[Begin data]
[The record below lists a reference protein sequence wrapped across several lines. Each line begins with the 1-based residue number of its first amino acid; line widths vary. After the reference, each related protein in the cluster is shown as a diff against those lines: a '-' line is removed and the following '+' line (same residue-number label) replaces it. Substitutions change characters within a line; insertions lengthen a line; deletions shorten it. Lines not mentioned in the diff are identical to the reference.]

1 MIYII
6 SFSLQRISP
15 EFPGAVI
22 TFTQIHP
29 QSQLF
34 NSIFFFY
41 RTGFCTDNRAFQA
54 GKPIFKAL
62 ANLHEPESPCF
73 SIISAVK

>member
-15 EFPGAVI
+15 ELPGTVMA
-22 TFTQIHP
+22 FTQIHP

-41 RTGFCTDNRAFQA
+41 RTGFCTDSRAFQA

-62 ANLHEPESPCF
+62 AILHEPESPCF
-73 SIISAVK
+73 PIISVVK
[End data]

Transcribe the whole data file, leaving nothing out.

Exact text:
[The record below lists a reference protein sequence wrapped across several lines. Each line begins with the 1-based residue number of its first amino acid; line widths vary. After the reference, each related protein in the cluster is shown as a diff against those lines: a '-' line is removed and the following '+' line (same residue-number label) replaces it. Substitutions change characters within a line; insertions lengthen a line; deletions shorten it. Lines not mentioned in the diff are identical to the reference.]

1 MIYII
6 SFSLQRISP
15 EFPGAVI
22 TFTQIHP
29 QSQLF
34 NSIFFFY
41 RTGFCTDNRAFQA
54 GKPIFKAL
62 ANLHEPESPCF
73 SIISAVK

>member
-15 EFPGAVI
+15 ELPGTVMA
-22 TFTQIHP
+22 FTQIHP

-41 RTGFCTDNRAFQA
+41 RTGFCTDSRAFQA

-62 ANLHEPESPCF
+62 AILHEPESPCF
-73 SIISAVK
+73 PIISVVK